It's been five years since NBA commissioner Adam Silver banned former Clippers owner Donald Sterling. ESPN's Romona Shelburne has documented that moment and much more in a five-part 30 For 30 podcast. She spoke with Chris Mannix of The Crossover podcast about how she viewed those days as a reporter and what she experienced in reporting out the podcast.
(Listen to the latest Crossover podcast here. The following transcript has been edited and condensed for clarity.)
Chris Mannix: One of the the players in all this that obviously we didn't want to be involved at all at all this was Magic Johnson. Donald Sterling's fixation on Magic Johnson. Why was Magic Johnson such a trigger for Donald Sterling?
Ramona Shelburne: I really think it's because he's so closely associated with Jerry Buss and the Lakers, and for 30 years he owns the team that is the opposite of Showtime. It's not Showtime—we have a whole episode on this—and the jealousy and insecurity that the Lakers created for Donald Sterling and the Clippers. And people wanted to be around Jerry Buss. They wanted to come to his parties, they wanted to hang out with him. He didn't have to induce players to go over those parties and have to induce women to come to his events. He was legit. The respect he had, the clout he had around town, the celebrity around town it would came naturally whereas Donald Sterling thought he could buy it. And he could force that upon people and then had no self-consciousness to even realize that was what he was doing.
And Magic Johnson was actually really close to Jerry Buss. They looked at each other like father and son in that relationship and validation. He was a true star and Jerry Buss recognized it, knew how to treat him and it must have just been awful for Donald to have that rubbed in his face for decades and to feel like that. And so when Magic is in that picture with V Stiviano, that's the Instagram photo that set him off on the tapes. It's not just black people, it's Magic Johnson in that photo.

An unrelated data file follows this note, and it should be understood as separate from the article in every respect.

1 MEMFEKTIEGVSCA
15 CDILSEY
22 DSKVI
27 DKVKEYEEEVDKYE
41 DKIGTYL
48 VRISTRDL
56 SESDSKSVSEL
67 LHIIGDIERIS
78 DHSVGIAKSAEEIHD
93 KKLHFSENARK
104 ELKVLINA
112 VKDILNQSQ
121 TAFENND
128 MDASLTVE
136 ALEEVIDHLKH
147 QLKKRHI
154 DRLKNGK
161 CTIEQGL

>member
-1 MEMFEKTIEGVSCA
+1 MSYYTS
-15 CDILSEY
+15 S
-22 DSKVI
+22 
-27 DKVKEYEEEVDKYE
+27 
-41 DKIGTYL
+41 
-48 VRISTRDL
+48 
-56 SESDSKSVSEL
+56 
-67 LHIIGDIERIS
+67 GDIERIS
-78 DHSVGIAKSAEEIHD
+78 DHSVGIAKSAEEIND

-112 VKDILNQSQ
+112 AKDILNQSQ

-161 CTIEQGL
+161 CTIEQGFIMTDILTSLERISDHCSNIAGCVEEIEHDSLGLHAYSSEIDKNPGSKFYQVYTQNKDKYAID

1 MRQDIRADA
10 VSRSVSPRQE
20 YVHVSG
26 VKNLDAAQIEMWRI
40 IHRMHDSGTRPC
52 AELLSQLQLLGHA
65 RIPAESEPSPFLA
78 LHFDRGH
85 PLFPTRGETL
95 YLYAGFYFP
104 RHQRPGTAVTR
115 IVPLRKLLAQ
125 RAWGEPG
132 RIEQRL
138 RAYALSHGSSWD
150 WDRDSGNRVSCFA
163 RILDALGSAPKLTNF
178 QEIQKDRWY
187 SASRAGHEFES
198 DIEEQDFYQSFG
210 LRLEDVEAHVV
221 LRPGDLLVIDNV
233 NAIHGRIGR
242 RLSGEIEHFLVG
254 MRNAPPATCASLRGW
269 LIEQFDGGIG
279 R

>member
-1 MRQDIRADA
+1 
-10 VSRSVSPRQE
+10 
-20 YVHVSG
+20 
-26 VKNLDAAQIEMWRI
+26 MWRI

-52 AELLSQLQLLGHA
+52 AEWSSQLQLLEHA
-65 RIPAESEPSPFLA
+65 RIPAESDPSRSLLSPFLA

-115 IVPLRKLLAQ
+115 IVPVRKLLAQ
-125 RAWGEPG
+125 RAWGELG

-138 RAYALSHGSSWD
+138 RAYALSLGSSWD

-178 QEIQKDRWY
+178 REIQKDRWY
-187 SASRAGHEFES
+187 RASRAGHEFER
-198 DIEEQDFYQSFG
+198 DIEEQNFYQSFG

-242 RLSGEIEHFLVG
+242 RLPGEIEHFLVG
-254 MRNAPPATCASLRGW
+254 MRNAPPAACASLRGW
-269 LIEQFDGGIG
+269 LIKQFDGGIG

And then on Anderson Cooper when he melts down it's when he starts talking about Magic Johnson, and I really think it's the Laker connection of it all. And also really this idea that Donald had of ownership over players, ownership, over stars, there is a fundamental lack of understanding where he says, 'Who makes the game? I make the game, I give them food, I give them jobs. He really thought that he did all that and he could never recognize that, 'No, it's actually the players. It's actually the stars that make the league.' And Magic, to me, is the biggest star in L.A., and probably still is. Kobe would give him a run for his money. Maybe if you're over 30 you'd say Magic. If you're under 30, you'd say Kobe. But the Lakers are the Lakers because of Magic Johnson, because of Kobe Bryant, because of Kareem, because of their stars. I think the stars transcend the brand, and I don't think Donald ever has the capacity to get that.
Mannix: Magic just kept getting dragged back and back into it from the tapes. And I want to get to that Anderson Cooper interview but that was just bonkers. I thank you for reminding me. I went back and watched that. That was just insane, it portrays Donald in an even worse light. Well, if that was even possible. What impact did that interview have on the ultimate expulsion and sale of the team?